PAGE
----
Shannon Brady
Writer & Editor

Shavuot (meaning “oaths” or “weeks” in Hebrew), sometimes called the Festival of Weeks, is a major holiday in Judaism, taking place seven weeks after the first seder of Pesach/Passover. It is a two-day celebration that this year starts at sundown on Thursday, May 25 and ends at sundown on Saturday, May 27.

Shavuot is a sacred and joyful holiday commemorating the story of God’s deliverance of the Torah, the holy scriptures of Judaism, to the Jewish people. It also coincides with the beginning of the annual harvest of grain, a staple crop, at the time; during this time, observers would give offerings of their best bread and fruit at their temple.

There are several additional customs that are often followed by observers today. These include participating in a Tikkun Leil Shavuot, an all-night study of the Torah; reciting prayers and passages from the Book of Ruth and attending synagogue services; and eating milk and cheese products such as blintzes, a custom whose origin is not fully clear but which scholars point to several passages of scripture for explanation, such as God’s promise to lead followers to a “land of milk and honey.”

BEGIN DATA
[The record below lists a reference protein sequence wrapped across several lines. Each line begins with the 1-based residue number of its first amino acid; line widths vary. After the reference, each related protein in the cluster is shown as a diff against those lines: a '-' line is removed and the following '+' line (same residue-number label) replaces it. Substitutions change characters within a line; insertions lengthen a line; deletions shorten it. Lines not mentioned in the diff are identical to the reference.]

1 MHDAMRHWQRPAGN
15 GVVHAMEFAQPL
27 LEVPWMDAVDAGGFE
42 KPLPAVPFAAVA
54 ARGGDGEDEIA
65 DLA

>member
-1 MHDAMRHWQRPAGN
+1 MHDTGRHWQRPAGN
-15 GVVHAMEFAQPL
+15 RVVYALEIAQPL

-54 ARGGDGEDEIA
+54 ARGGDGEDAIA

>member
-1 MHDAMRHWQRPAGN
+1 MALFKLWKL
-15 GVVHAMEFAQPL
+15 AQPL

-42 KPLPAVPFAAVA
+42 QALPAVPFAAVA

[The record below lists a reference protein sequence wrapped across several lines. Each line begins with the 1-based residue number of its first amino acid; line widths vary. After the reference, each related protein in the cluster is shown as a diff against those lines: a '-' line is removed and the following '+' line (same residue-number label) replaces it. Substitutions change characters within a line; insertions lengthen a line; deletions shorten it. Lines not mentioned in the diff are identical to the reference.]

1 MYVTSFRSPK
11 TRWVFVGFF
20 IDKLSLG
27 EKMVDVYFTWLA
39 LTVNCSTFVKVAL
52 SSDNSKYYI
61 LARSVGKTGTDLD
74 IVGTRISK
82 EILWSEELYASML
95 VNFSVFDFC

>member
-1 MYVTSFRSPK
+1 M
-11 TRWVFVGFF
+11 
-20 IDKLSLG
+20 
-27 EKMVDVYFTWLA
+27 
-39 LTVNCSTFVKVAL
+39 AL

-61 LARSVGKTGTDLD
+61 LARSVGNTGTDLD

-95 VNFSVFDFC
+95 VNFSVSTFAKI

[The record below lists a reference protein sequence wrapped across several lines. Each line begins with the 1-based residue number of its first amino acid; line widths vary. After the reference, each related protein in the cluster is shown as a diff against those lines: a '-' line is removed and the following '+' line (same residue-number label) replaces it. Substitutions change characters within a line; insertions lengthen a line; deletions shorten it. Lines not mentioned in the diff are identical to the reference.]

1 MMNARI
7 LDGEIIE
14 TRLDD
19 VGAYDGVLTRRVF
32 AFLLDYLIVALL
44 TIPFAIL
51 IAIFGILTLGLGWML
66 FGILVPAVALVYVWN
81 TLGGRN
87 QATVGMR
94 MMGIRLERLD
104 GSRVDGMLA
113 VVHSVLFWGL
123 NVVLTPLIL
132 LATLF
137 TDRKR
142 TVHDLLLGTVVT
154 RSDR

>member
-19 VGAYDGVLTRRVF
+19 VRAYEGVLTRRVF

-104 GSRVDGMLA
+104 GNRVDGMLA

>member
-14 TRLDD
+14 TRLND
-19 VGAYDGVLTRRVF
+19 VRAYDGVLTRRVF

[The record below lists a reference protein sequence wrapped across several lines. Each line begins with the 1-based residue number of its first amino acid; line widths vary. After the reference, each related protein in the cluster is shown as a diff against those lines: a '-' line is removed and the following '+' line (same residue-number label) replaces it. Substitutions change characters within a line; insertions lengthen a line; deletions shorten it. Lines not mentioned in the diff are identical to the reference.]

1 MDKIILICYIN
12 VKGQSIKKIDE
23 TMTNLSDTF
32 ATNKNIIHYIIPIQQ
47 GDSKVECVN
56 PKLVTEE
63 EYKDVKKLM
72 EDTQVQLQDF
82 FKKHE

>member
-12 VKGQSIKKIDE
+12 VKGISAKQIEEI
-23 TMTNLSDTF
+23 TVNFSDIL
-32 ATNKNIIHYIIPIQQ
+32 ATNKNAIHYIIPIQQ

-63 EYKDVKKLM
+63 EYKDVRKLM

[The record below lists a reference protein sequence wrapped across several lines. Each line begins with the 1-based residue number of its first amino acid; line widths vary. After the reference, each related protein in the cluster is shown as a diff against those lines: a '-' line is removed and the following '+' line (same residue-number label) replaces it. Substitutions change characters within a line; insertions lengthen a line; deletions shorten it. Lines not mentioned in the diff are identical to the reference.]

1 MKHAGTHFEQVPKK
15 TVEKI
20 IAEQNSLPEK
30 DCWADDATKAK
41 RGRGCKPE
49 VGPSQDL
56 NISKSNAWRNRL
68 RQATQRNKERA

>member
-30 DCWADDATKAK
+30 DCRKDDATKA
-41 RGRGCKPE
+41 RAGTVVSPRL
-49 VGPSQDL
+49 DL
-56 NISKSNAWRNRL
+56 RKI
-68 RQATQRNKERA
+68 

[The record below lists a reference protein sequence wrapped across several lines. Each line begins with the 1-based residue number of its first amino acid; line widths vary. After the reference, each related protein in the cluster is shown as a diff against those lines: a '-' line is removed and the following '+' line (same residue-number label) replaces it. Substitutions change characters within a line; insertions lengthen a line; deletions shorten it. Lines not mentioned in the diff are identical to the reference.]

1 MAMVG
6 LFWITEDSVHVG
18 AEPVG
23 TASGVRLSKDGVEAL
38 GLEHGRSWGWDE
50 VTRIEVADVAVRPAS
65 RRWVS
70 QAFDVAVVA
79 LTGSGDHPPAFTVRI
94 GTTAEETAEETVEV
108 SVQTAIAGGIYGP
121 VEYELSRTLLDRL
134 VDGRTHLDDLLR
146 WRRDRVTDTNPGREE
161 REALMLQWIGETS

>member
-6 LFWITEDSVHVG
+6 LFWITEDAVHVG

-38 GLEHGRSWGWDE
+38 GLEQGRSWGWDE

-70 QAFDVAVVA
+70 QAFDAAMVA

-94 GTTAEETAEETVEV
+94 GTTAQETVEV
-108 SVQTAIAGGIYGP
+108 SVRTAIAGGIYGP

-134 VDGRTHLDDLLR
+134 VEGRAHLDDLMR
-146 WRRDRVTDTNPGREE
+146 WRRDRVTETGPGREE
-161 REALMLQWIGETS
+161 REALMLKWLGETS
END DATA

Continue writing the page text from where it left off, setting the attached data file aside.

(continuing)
It is a holiday of considerable spiritual significance and a time for community togetherness. Many observers adhere to traditional restrictions on working during the holiday to devote to religious practices and family gatherings.

Shavuot is not a federal holiday, so you can expect businesses, transportation, and government buildings to be operating on normal hours. Employers and educators should be considerate of observers’ restrictions on work during this time.

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